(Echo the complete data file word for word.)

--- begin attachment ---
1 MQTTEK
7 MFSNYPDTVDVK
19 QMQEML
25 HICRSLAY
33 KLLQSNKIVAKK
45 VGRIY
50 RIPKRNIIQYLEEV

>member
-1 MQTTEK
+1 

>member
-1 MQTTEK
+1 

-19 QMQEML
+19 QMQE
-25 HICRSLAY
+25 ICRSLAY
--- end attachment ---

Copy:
1 MQTTEK
7 MFSNYPDTVDVK
19 QMQEML
25 HICRSLAY
33 KLLQSNKIVAKK
45 VGRIY
50 RIPKRNIIQYLEEV

>member
-1 MQTTEK
+1 

>member
-1 MQTTEK
+1 

-19 QMQEML
+19 QMQE
-25 HICRSLAY
+25 ICRSLAY